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wow helpful indeed hehehe can't wait for your site to launch hehehe:clap:
 

ahas

Arachnodemon
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Jun 11, 2007
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Hi Ryan,

I have a couple of plastic boxes similar to what you have. Which I' m planning to use when I' m allowed to keep scorpions. Are these Rubbermaids secure enough? I just don' t want them to escape.


thanks,

Fred
 

tabor

Arachnoprince
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Jun 26, 2003
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Thanks for compliments. The site would have been done sonner, but i know ZERO about webdesign, and as such have had to start from scratch.

Hi Ryan,

I have a couple of plastic boxes similar to what you have. Which I' m planning to use when I' m allowed to keep scorpions. Are these Rubbermaids secure enough? I just don' t want them to escape.
The Sterilite containers in my picture have lids that snap securely on. When stacking them i tend to put the "hotter" species at the bottom of the stack, so it;s 100% certain they wont escape.

Overall though, yes, the lids are somewhat flimsy. However, scropions are pretty week (especially the one i house in those). So assuming they could even reach the lid (nigh impossible), they would still have to be amazingly strong to lift it off.

There are also, slightly more expensive containers out there which do have very tight locking lids. I prefere mine, but the guide is general enough to be applied to any rubbmade type container.

- ryan :)
 

Rosenkreuz

Arachnoknight
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Jul 18, 2007
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252
If you're that worried about a scorpion or two escaping, you can always pop a hefty sized rock ontop of the lid.


Thanks for compliments. The site would have been done sonner, but i know ZERO about webdesign, and as such have had to start from scratch.

If I had the time, I would offer to do up the site for you, with provided information. As it is right now, though, I'm lucky to have time to sleep and eat, and I've started to devise ways to combine the two.
 

tabor

Arachnoprince
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Jun 26, 2003
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You should finish it and submit it as an article.
I will but i dont know how to submit stuff! Plus, this and much much more is going to be up on my website in a matter of weeks. :)

Just giving people a preview of what im throwing together here.

In my opinion there is alot of information out there, but no site really breaks it down step by step, species by species. I plan on keeping things simple and straight forward :)

is the keyboard to keep the scorps entertained? :D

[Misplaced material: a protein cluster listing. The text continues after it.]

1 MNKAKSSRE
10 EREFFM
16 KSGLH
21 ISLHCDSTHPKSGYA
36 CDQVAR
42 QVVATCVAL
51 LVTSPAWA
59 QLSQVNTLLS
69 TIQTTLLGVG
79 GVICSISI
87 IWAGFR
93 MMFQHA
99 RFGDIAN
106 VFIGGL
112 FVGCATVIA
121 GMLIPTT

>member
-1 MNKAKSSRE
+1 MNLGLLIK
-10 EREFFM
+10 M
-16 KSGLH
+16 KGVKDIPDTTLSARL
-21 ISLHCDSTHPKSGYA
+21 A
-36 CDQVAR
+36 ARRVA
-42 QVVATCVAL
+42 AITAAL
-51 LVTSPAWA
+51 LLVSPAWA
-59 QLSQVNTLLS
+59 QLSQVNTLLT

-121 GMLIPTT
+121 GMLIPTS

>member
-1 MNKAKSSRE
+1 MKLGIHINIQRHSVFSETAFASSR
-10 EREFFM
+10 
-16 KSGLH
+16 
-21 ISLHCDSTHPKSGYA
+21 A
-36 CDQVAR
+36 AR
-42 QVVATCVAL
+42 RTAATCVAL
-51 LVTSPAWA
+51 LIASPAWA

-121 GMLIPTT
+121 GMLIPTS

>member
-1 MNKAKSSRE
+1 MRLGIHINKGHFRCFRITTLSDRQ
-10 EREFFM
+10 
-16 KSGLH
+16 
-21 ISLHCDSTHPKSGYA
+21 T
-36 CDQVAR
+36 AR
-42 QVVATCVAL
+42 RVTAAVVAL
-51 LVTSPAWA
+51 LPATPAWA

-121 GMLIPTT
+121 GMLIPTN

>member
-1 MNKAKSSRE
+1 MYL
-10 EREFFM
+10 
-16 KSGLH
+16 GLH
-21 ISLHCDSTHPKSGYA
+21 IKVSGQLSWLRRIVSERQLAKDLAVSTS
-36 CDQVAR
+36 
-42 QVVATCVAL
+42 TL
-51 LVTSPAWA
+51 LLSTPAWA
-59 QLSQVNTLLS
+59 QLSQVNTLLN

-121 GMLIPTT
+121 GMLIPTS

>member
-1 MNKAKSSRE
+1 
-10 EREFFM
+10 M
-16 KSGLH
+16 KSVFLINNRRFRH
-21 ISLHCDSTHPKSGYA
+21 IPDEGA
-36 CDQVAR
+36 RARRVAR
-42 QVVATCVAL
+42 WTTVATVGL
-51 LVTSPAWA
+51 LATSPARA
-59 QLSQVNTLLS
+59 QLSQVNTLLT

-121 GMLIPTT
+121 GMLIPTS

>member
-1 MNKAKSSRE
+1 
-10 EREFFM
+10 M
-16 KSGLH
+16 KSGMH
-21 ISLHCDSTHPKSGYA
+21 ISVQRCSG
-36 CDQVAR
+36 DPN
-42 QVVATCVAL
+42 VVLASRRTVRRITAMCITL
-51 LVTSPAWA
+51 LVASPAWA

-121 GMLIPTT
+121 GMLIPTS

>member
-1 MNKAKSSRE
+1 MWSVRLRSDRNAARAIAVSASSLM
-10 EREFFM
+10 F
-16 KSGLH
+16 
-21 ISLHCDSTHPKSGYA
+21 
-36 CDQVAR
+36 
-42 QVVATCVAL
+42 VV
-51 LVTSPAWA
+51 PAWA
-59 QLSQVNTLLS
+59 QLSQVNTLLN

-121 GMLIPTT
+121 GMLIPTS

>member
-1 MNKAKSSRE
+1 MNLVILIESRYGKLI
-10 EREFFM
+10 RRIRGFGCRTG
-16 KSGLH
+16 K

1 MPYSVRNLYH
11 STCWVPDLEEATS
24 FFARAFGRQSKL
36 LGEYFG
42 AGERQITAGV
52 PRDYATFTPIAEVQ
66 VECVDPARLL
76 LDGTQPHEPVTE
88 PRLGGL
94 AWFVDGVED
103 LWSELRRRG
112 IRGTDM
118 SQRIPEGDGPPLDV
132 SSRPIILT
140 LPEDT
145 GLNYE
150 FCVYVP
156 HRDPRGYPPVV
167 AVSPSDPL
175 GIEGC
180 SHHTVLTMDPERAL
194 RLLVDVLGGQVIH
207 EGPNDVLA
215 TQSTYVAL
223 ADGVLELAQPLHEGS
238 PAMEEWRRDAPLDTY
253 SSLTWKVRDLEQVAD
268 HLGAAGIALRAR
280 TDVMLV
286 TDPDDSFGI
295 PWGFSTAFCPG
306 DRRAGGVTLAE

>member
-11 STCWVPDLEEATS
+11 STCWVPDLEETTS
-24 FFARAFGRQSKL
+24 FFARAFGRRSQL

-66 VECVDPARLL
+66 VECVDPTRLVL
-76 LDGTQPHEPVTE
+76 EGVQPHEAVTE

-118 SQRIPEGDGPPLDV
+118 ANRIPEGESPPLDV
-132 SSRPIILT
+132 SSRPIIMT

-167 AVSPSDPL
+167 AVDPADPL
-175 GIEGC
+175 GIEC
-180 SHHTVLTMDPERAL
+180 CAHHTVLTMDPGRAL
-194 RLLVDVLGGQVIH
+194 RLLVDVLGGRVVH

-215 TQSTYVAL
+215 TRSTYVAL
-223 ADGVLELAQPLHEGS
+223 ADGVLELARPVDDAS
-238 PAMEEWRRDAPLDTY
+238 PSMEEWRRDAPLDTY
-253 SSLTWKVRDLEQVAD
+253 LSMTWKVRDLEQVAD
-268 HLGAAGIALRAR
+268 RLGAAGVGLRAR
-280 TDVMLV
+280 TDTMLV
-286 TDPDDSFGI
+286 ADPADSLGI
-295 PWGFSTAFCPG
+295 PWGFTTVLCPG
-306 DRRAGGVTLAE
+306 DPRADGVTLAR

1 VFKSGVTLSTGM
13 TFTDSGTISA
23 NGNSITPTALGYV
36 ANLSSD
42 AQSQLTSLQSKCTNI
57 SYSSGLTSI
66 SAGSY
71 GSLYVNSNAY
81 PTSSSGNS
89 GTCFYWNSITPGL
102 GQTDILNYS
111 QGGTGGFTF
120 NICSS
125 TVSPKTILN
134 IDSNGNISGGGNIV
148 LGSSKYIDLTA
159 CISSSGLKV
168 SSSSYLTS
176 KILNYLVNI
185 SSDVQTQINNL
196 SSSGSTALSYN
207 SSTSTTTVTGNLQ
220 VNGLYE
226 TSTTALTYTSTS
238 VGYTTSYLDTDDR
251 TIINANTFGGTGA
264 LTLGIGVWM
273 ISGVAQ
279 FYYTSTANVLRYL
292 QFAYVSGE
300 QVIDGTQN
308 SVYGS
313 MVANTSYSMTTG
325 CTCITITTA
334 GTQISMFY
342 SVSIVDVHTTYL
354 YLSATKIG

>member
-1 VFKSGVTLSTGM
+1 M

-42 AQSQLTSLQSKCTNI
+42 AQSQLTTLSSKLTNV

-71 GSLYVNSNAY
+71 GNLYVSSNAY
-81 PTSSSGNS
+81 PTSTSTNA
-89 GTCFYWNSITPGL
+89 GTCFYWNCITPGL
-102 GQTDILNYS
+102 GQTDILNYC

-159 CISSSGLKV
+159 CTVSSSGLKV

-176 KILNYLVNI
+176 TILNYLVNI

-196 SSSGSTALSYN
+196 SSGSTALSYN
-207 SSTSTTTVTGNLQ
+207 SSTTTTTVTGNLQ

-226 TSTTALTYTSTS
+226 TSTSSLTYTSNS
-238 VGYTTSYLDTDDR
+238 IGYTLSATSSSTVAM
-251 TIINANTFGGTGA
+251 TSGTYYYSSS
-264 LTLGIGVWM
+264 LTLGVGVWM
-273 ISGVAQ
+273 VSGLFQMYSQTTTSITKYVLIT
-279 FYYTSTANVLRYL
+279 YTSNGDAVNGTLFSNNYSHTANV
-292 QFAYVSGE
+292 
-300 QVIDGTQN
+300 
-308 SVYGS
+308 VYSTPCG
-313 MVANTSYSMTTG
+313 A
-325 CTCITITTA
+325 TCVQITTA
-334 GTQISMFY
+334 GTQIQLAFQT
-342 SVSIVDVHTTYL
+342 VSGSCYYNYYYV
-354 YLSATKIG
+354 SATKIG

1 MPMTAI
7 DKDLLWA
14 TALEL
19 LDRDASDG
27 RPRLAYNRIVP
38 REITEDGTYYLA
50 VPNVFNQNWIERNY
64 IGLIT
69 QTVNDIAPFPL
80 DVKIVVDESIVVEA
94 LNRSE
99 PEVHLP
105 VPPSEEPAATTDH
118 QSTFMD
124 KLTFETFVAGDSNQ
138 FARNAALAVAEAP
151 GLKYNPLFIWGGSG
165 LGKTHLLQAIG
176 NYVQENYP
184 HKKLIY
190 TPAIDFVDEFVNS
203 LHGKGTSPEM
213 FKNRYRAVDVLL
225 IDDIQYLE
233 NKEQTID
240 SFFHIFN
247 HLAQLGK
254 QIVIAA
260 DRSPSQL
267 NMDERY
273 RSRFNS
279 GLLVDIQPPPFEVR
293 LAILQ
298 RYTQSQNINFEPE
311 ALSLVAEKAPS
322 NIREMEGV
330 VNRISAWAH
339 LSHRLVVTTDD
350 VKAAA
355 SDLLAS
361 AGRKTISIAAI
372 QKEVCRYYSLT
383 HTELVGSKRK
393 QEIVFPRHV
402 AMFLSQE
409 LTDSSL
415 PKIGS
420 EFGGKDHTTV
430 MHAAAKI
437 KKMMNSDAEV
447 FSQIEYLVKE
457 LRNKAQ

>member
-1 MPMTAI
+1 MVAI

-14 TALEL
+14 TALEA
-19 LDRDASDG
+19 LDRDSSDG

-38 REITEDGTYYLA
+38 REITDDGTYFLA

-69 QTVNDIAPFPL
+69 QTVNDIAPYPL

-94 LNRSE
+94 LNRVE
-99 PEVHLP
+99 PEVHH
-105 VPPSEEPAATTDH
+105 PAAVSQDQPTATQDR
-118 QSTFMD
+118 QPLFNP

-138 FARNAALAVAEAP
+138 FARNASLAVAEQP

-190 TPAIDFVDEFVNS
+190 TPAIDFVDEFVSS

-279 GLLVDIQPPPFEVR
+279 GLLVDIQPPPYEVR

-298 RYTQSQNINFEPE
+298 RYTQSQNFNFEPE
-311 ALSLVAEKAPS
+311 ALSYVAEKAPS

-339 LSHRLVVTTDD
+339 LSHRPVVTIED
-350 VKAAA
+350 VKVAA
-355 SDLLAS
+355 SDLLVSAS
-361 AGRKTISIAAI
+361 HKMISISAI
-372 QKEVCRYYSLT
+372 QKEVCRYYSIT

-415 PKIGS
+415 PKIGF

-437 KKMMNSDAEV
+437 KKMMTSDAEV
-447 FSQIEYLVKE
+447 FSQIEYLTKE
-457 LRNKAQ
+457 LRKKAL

I use it when im making electronic music... its not really my strong point but i do it just for fun. I play a mean guitar though boy let me tell you.

In case you didnt notice the water bottle is on top of a 12x4 stack and a crybaby wah pedal. Ah, music, my great love. Though scorpions have pretty much been the center of my attention for quite a whilte now, music making will always hold a special place in my heart.

I was actually in a few local bands and even followed around by cameras for a couple of weeks one time. Not to sure what became of the video they shot, but im sure it will come back to haunt me {D
 

tabor

Arachnoprince
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Jun 26, 2003
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If I had the time, I would offer to do up the site for you, with provided information. As it is right now, though, I'm lucky to have time to sleep and eat, and I've started to devise ways to combine the two.
thanks for the offer man but i used to be a huge nerd, I taught my self Javascript and HTML when I was like ten just for fun, and was writing "encryption" programs to protect my files when I was 14.

I've just been out of the web design scene for so long, im sure I will eventually catch back up, especially with the newest vesion of Dreamweaver to help me out!
 

driver

Arachnoknight
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Jun 22, 2007
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hey tabor, if you have any questions or need any help with your stylesheets feel free to hit me up. i do professional design, CSS and integration with most common content management systems isn't too big a deal for me ;P Dont tell me you're using dreamweaver, it will make my heart ache :( IF you haven't already ooked into it, let me recommend using wordpress to base your site on. It will make life after the design very comfy for you, and it'll give you a little bit of edge when it come sto placing well int he search engines, and everyone knows that the more people finding your page the better off you are! :)
 

driver

Arachnoknight
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Jun 22, 2007
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just as another thumbs up to wordpress (if you're considering it) it's category organization could offer you a great way to sort your caresheets and so on by genus. it's also FREE, has got loads and loads of available plugins you can use to customize your site, and a huge community to rely on for support while building your site...

http://www.wordpress.org
 

Galapoheros

ArachnoGod
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Jul 4, 2005
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Allright! I think it might help allot of people out. Looks like you're spending allot of time on it. Interesting hole making method. I like personally like to use a drill. A drill's allot messier though. I've been playing a mean guitar for years too. It's real mean, it won't let me play it very well:rolleyes: . I do have some good equip though. Rock on.
 

tabor

Arachnoprince
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Jun 26, 2003
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Most heat lamps have a dimmer or some type of choke on them.

In fact I think Ryan uses Flukers farm heat lamps and they have an adjustable wheel on them to control the heat output of the bulb.

I did a larger setup then my brother with two 10 inch "Deluxe Arizona HOT Lamp"
It heats around 30 Hottentotta and Orthochirus species, stacked 2 high see through delis, one lamp shoots from the side the other from the top heat in the middle is a temperate 86F and outer delis are at 90F just set it up a little bit ago still tampering with the wattage controls and such but works decently.



-A.tabor
 

tabor

Arachnoprince
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Jun 26, 2003
Messages
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whats a good way to control power to a heat bulb?
I buy lamps that have adjustable power level, failing that im pretty sure a rheostat would work. The simplest way is just to move the light farther away from the cage if you need it cooler ;)

Also Driver, my website is coming together quite nicely. I had a few computer science friends hook me up with some stuff, but still I will check out your recommendation.

-ryan

edit: wow we posted at the exact same time, ah the joys of account sharing